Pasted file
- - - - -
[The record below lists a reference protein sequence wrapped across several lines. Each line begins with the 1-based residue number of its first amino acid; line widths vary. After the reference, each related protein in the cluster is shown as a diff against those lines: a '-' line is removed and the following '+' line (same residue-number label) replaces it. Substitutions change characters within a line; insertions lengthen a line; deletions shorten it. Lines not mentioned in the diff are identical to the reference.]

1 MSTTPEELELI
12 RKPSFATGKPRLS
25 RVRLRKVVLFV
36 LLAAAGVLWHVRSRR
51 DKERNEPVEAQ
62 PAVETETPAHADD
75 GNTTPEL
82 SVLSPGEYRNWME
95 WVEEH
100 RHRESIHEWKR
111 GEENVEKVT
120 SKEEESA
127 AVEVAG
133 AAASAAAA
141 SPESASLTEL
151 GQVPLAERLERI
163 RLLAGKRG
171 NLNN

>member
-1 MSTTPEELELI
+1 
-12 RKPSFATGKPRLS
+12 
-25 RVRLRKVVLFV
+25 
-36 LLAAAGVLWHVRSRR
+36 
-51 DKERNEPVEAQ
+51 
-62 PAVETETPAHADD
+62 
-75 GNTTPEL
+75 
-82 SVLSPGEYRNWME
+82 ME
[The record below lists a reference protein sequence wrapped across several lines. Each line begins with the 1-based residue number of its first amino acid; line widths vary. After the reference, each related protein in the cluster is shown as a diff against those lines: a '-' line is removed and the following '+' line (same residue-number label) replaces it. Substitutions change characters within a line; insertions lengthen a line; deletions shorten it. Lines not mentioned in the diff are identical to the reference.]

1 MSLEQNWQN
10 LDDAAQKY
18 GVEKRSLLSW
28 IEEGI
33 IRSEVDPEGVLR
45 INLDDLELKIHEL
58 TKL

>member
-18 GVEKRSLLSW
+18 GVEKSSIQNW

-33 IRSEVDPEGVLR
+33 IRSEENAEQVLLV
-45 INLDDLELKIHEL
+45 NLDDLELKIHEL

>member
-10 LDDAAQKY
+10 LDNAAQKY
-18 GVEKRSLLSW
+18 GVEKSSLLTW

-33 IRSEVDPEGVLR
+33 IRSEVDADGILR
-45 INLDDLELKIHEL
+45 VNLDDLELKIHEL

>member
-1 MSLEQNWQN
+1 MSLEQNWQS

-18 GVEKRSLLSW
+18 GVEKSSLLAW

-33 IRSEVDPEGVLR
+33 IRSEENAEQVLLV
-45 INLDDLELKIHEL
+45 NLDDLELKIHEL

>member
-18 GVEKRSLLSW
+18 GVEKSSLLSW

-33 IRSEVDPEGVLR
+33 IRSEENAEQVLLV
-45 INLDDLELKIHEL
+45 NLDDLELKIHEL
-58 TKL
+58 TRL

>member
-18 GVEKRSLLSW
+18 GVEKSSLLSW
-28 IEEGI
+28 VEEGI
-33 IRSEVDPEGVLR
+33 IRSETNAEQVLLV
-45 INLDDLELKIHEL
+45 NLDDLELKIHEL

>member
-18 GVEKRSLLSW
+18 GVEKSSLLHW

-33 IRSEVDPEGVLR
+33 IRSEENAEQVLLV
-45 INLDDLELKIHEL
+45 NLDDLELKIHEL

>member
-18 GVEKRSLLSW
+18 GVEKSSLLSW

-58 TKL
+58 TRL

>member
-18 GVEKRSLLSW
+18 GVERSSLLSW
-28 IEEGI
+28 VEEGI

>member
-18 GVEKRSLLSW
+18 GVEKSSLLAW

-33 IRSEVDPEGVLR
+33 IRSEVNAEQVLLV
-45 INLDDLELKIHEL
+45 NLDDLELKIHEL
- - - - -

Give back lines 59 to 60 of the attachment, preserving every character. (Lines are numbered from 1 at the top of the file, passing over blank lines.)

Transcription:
-45 INLDDLELKIHEL
+45 VNLDDLELKIHEL